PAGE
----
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Review

‘The King of Limbs’ demonstrates musical finesse

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March 3, 2011

Just recently, the musical masterminds called Radiohead released their latest album, simply known as “The King of Limbs.” Prior to its release, I really didn’t hear much advertisement or promotion and, honestly, hadn’t even known they were back in the studio working on an album. But I must say I’m glad to have stumbled upon this fantastic release.

Radiohead has been on the music scene for nearly two decades now and are undoubtedly worldwide rockstars. With their last album release of “In Rainbows” several years ago, I had the good fortune of seeing them while doing a quite rare Midwestern performance as they played live at the Lollapalooza Music Festival in Chicago. Nearly 100,000 plus ecstatic Radiohead fans were there in the crowd and created a musical experience unlike anything I have ever witnessed. Any way you look at it, that’s one hell of an audience for any band, especially for Midwestern venue.

Yet frankly speaking, that’s the norm for Radiohead. These guys are rockstars in every single essence of the word and constantly sellout venues as large or even larger than that. Every fan was fixated upon watching these guys and the three-hour performance went by as if only minutes had passed.

Needless to say, after this experience, I had very high expectations for this new album and to no ones surprise, they were completely fulfilled. “The King of Limbs” seems to build where Radiohead had left off with “In Rainbows” and looks as if it attempts to transition this group from its earlier works to something entirely new.

The days of “Pablo Honey” and “The Bends” are long in Radiohead’s past, and with this album, it seems they have gotten farther away from their original heady guitar-based masterpieces and changed focus to more percussion based very chill and distant songs. Don’t get me wrong, Radiohead has always utilized a chill aspect to their music, but never before has it been as predominant as it is with this new album.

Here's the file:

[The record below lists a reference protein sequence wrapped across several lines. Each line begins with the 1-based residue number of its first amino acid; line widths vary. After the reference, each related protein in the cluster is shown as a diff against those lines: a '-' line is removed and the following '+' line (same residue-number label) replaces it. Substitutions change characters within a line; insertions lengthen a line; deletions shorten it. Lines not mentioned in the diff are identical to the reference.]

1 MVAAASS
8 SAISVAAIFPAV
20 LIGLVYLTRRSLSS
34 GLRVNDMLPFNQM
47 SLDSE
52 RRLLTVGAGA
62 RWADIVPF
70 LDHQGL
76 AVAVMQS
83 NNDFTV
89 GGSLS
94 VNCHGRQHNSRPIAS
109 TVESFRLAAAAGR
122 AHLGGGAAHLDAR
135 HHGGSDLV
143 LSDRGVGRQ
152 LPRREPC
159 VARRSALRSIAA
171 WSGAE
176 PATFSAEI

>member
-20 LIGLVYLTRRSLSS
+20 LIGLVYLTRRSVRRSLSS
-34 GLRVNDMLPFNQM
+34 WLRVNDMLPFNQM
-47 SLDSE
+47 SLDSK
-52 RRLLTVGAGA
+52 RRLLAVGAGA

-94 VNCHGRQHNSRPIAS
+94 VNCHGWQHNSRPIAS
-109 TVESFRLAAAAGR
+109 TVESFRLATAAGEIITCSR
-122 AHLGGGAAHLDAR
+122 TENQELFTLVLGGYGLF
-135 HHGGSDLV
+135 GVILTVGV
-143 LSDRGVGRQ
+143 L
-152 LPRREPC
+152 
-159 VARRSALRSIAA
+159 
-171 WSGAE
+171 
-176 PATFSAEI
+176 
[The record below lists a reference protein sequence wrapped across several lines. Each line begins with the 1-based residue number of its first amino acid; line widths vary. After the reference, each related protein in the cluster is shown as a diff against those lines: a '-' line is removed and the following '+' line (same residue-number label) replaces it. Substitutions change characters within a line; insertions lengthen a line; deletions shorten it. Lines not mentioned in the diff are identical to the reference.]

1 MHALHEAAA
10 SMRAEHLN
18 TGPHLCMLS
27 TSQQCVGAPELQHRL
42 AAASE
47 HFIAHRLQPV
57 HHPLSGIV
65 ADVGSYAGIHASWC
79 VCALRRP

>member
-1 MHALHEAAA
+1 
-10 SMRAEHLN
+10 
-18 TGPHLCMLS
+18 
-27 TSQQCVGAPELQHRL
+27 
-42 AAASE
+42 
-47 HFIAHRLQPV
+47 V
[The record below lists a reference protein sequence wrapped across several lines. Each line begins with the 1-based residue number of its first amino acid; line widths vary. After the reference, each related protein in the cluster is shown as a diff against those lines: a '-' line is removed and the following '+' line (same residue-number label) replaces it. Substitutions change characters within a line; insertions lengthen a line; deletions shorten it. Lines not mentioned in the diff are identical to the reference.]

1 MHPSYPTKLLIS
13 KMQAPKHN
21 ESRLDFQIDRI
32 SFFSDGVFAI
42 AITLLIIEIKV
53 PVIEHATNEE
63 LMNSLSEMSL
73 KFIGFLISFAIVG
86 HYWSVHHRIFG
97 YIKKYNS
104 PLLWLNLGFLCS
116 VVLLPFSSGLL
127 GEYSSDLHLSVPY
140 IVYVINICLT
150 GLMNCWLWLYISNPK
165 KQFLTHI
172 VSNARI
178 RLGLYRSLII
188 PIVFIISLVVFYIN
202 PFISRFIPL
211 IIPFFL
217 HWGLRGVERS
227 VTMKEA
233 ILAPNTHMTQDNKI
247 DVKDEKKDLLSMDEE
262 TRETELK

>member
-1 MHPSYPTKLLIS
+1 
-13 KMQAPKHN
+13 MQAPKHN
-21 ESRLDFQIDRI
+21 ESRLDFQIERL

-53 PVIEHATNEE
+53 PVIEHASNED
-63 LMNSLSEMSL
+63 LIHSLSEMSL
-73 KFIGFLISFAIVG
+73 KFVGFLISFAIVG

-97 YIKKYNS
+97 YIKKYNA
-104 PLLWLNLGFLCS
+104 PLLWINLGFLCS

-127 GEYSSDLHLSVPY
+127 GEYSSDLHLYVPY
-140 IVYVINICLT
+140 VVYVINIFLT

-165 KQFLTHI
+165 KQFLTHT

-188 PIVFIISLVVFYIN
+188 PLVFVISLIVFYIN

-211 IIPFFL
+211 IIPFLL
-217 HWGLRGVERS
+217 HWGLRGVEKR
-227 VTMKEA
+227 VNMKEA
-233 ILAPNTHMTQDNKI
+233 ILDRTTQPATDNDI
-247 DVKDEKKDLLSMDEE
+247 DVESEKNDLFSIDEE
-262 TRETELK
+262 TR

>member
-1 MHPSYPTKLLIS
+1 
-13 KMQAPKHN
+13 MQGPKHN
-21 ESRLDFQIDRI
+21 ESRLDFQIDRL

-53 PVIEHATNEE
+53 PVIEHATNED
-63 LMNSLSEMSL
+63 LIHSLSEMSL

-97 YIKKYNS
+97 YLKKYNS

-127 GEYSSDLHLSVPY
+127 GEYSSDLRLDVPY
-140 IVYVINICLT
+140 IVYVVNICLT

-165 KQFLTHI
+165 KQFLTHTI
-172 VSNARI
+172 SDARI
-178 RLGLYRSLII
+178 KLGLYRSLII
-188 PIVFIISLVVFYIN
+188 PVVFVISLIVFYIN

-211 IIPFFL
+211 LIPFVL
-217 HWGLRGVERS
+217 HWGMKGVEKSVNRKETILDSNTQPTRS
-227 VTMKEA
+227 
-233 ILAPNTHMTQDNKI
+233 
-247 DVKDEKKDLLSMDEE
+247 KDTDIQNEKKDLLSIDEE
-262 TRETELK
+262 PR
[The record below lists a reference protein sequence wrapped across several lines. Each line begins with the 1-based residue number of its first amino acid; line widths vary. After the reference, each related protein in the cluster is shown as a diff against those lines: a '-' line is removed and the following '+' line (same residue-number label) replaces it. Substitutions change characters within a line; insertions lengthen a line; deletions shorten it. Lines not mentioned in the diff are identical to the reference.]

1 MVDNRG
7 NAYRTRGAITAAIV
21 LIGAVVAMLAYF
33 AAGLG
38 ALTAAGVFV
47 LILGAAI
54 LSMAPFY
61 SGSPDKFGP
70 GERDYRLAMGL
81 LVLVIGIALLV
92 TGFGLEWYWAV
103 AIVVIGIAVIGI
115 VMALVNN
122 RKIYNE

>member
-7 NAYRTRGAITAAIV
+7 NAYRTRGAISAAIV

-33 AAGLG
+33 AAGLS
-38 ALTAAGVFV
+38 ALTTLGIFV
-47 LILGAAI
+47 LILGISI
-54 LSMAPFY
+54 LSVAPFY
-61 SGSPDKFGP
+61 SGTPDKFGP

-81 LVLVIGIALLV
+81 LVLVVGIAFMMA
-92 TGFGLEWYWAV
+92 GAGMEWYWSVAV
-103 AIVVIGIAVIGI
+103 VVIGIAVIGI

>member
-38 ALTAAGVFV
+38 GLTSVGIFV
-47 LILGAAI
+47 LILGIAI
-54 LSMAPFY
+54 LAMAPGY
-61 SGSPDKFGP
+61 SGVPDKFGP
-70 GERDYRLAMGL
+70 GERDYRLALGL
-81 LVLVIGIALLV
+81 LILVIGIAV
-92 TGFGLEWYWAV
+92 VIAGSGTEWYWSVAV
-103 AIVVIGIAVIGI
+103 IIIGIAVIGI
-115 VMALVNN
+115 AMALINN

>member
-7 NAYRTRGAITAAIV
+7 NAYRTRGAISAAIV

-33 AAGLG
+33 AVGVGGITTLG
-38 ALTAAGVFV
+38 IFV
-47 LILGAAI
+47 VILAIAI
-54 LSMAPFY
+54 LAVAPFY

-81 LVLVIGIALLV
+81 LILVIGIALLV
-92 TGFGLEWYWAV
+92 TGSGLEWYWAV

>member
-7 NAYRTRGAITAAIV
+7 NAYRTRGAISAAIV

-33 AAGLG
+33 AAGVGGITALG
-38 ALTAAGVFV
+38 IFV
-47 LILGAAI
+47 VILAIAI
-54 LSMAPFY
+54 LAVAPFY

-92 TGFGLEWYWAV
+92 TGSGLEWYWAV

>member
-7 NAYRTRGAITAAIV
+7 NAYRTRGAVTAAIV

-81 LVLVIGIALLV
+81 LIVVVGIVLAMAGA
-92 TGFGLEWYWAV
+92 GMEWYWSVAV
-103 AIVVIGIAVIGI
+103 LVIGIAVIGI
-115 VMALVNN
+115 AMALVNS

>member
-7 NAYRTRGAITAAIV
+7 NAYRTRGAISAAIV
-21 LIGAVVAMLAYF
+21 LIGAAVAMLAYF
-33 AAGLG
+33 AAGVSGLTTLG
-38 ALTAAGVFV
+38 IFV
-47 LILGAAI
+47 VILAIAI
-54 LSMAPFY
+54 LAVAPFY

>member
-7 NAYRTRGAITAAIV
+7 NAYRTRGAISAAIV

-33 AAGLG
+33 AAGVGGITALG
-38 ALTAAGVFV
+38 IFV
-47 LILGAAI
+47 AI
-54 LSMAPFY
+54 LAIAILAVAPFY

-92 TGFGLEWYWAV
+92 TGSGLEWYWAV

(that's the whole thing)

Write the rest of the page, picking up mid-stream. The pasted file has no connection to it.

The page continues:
Throughout Radiohead’s existence, Thom Yorke has been known for having a very unique voice as the lead singer, and portrays it in a shrill, distanced and soothing tone very well. In my mind, his vocals are fantastically brilliant and seem to linger so perfectly within a listeners head, one can’t help but to find themselves singing along.

On this new album, Radiohead has several tracks destined for the charts and honestly, an album capable of winning a few awards. Despite this album only being eight tracks long, songs such as “Lotus Flower” and “Codex” almost certainly are awaiting a long radio prowess. “Lotus Flower” is a lively percussion and synth-based song which easily entrances a listener towards just flowing with the jam. On the other hand, “Codex” is nothing short of an emotional symphony and will likely make your hair stand on end due to its powerful vibes. 

Simply put, my words cannot do this band or this album any true justice, yet I hope those of you reading take advantage of my praise to these men, and listen to this album. Even if its just one song that catches your attention, you must realize that music of this matter really does not come along very often.

Radiohead is an extremely talented unique group of musicians, with the capability of entrancing an nation if only given the chance. These men speak through their music and their message couldn’t be more beautiful to one’s ears.

Ryen Kleiser is a laid back biology student at UW-River Falls. He is hoping to become a well-known marine biologist and teacher.